1. OMG!! LOL!! J/K
    So true about the hugging!!

  2. Europe isn't one country with one culture, as you of all people should know.

    I suppose generally South of Paris they hug each other a lot (a colleague from Suriname was surprised by Portuguese hugging each other every morning at work), but certainly not in these parts of Europe (Netherlands).

    But I had an English colleague once who found shaking hands to congratulate someone at one's birthday already a wild ride.

    And people I know who have worked in Scandinavia said that compared to them even the Dutch appear wildly extravert.

  3. Oh my Dutch friend you are so right! Goodness knows I've tried to hug enough of you Dutch boys to know better. Dennis is the worst--like a board with his arms at his side. I should have said Spaniards as I have been hugged and double-cheek-kissed enough by them.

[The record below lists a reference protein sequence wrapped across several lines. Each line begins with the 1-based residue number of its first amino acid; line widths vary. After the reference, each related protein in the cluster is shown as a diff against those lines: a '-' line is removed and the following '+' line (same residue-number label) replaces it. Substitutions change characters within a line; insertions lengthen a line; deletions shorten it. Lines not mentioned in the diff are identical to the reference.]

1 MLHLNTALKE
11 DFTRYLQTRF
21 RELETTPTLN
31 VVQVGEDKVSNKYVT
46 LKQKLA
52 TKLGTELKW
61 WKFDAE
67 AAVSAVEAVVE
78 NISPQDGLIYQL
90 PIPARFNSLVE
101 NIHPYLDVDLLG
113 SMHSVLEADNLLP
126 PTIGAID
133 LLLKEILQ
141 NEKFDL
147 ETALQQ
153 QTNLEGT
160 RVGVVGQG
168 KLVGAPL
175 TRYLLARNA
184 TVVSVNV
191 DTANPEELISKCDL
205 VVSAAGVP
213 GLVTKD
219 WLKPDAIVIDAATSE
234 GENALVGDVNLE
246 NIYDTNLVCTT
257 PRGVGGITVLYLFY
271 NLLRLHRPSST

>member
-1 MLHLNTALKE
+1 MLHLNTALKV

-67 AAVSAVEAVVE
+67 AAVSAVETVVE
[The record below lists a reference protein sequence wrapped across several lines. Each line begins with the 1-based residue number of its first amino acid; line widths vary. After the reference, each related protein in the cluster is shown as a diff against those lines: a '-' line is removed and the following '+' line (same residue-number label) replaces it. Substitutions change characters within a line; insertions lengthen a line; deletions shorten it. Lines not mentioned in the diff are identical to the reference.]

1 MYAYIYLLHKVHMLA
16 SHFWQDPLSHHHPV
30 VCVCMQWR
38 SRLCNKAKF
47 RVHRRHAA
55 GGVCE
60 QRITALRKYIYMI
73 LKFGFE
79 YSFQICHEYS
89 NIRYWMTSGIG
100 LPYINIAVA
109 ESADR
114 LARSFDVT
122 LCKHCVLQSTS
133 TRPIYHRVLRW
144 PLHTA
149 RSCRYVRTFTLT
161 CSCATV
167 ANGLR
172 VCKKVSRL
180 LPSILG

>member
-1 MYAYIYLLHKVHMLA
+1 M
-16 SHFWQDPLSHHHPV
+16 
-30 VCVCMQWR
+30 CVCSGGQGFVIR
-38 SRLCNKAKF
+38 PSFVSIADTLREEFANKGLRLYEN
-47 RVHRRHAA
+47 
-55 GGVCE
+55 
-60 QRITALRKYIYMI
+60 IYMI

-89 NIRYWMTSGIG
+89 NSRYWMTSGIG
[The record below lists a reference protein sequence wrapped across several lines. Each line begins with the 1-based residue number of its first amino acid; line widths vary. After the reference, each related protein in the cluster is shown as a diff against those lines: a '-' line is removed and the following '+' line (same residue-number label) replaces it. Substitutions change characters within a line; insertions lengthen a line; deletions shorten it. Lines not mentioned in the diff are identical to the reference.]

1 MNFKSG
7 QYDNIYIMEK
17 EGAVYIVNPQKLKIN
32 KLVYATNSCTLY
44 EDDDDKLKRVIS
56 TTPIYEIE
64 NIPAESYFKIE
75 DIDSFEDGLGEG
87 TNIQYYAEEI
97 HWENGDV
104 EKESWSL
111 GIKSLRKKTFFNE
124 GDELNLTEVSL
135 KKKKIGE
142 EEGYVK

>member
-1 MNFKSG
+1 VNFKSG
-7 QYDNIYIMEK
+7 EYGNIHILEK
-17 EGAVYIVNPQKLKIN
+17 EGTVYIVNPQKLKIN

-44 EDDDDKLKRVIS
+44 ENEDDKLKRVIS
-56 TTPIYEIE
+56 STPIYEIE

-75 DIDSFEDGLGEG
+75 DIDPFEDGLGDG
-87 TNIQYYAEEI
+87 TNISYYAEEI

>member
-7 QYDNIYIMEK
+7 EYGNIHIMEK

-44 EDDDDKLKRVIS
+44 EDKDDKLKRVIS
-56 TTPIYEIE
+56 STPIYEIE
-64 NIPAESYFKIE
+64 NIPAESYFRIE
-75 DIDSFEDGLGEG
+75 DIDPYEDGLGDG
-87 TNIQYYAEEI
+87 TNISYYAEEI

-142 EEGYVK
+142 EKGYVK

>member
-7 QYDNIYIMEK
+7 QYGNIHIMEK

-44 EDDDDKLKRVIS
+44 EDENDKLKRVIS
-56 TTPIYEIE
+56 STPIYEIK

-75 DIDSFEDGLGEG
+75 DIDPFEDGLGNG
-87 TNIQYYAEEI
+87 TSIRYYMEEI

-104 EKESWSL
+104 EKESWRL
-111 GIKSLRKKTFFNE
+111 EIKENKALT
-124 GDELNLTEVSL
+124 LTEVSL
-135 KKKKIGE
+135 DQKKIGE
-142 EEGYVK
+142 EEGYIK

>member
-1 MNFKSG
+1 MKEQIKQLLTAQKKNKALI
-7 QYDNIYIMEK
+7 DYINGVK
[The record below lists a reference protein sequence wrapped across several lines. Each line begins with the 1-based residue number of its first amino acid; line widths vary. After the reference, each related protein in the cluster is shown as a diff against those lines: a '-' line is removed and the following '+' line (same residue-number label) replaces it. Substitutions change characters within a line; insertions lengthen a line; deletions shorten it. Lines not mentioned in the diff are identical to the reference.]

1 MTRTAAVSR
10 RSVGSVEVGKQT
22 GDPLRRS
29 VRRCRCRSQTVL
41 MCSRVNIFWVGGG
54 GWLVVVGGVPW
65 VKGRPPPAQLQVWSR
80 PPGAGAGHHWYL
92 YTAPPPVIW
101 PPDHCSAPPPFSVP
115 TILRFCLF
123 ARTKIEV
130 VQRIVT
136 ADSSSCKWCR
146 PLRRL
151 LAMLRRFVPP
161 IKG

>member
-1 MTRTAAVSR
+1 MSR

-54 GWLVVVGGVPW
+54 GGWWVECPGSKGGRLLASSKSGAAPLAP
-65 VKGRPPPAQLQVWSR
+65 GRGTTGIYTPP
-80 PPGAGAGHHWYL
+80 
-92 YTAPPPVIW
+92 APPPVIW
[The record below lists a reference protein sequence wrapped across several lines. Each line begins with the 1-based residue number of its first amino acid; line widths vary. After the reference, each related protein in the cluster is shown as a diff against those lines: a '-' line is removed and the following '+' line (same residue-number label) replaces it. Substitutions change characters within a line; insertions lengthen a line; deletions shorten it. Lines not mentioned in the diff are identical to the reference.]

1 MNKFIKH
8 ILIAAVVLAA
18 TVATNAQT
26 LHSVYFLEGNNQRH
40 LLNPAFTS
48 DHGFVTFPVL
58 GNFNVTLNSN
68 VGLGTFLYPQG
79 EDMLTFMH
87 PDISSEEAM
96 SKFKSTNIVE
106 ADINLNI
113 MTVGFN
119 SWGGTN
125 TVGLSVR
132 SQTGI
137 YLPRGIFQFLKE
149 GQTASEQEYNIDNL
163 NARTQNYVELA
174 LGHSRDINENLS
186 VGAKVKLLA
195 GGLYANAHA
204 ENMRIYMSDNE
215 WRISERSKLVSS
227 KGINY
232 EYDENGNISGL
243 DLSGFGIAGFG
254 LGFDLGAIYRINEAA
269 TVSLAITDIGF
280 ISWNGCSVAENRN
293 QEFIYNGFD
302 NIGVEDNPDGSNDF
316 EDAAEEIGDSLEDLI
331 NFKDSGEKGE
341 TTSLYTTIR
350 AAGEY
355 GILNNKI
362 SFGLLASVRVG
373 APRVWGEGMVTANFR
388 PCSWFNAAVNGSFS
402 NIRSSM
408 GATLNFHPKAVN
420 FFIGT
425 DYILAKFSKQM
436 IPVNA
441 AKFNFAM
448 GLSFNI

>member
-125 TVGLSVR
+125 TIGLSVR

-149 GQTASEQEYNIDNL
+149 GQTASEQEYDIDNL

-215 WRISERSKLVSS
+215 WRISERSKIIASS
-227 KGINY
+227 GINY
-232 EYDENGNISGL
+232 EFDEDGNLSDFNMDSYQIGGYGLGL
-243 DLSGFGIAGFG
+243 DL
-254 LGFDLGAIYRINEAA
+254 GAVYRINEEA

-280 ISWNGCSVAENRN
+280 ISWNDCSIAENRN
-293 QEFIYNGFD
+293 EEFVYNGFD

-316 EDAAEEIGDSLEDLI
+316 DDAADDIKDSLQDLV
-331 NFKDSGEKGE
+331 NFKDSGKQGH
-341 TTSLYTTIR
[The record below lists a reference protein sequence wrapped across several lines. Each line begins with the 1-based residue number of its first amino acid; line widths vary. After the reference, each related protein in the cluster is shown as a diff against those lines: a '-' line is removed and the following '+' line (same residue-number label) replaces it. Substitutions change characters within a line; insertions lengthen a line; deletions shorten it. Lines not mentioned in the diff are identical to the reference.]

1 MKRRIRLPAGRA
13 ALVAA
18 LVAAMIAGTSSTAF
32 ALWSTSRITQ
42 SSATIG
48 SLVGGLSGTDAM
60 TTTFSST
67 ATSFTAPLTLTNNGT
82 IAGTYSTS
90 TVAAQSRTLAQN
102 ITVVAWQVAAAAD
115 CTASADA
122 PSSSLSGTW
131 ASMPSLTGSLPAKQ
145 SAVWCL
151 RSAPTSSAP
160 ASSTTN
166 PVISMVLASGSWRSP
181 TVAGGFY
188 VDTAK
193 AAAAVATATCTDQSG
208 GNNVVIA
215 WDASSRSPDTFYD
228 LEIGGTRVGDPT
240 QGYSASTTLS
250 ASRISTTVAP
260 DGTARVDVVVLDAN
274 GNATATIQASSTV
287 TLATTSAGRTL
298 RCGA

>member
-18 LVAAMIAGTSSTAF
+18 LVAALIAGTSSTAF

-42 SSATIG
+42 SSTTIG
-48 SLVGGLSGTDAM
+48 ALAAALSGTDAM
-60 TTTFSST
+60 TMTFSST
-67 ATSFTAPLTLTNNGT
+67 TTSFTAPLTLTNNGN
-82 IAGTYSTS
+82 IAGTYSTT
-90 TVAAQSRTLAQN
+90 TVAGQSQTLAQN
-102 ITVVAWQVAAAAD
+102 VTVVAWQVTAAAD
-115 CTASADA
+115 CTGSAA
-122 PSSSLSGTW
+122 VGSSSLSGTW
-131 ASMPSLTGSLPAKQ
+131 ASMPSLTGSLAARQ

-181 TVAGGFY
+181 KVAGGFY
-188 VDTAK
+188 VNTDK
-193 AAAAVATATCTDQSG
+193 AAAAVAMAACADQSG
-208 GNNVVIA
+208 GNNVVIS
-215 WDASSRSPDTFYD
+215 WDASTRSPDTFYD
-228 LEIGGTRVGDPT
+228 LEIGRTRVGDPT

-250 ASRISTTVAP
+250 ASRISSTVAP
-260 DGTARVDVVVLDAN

4. hahaha"...shaking hands...a wild ride..."
    btw I heard Dick Van Dyke say "hep cat" once in a very old movie.

  5. Real hep cat? That was WAY before MY time! And I am a child of the '60s. Fab! Groovy! Far out! (No one says those any more, either.)

    These kids ARE more connected than we were, but I feel they are far less verbal and less articulate. We actually talked to our friends non-stop whenever we saw them. These kids are glued to their phones and texting devices and sometimes don't even watch where they're walking. "Don't drink and drive" is becoming "Don't text and drive" at our school. And the spelling--is it going the way of texting? I see it sometimes on students' papers. They don't believe in caps and punctuation the way we were forced to.

    Hugging--some kids want hugs even from their teachers. And that's something we teachers are really not supposed to do, but if one asks, how can you turn it down? I always make sure that we're not alone, but I'm old enough to be their mother (at least). But according to Jay Leno, student/teacher relationships can always end up somewhere else.